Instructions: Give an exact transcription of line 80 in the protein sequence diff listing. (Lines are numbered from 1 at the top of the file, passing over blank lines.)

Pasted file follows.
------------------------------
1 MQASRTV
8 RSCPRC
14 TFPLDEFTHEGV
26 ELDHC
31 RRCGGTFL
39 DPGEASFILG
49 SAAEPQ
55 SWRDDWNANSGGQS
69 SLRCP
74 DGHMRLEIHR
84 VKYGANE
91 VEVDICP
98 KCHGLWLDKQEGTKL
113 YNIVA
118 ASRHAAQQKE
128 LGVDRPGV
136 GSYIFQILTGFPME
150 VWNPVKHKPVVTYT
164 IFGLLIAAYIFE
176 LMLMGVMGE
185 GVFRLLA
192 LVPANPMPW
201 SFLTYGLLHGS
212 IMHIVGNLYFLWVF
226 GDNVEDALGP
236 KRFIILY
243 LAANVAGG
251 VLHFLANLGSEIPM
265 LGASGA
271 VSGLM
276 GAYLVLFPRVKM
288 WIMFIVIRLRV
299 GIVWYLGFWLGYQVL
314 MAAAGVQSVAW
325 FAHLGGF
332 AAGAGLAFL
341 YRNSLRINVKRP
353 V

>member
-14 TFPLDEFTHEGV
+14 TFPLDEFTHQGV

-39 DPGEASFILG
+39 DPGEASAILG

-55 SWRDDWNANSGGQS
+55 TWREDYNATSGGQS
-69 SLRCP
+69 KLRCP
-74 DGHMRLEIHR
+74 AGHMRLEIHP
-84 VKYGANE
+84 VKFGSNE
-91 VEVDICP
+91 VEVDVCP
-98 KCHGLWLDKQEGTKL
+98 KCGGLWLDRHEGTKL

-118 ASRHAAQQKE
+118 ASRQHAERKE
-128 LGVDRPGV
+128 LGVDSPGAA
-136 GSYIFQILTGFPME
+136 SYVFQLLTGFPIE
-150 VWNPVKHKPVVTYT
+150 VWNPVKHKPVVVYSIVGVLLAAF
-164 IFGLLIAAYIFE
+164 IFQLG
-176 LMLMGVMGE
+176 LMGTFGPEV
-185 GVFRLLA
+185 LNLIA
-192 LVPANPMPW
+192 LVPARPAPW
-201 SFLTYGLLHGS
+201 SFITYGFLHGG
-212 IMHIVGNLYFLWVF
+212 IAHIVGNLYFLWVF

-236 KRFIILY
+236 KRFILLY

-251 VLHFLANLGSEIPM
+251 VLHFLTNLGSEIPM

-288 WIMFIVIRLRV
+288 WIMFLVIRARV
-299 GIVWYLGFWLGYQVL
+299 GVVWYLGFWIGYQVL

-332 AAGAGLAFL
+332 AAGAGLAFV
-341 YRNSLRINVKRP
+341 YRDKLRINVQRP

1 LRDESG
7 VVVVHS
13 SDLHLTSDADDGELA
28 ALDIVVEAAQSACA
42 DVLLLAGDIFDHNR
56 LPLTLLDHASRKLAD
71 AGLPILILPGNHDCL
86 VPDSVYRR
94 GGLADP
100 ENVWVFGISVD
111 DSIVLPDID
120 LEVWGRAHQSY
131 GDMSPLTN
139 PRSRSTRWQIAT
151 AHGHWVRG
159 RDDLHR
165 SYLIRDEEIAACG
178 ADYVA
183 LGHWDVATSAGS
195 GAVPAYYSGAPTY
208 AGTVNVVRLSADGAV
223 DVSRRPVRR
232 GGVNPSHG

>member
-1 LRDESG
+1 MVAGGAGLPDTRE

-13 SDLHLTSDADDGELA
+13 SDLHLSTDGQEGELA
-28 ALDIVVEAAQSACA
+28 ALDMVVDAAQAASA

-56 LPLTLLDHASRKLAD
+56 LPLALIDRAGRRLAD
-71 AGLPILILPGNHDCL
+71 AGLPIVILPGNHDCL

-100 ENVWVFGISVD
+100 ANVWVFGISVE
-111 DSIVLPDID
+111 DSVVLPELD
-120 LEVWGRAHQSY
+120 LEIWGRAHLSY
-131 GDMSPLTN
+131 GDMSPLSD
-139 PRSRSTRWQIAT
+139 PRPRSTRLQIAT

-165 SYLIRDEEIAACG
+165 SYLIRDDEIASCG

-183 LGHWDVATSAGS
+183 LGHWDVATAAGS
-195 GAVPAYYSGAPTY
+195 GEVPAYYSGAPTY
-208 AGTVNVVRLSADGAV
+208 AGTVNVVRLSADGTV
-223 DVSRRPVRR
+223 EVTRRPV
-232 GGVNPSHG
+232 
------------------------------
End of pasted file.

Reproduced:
-288 WIMFIVIRLRV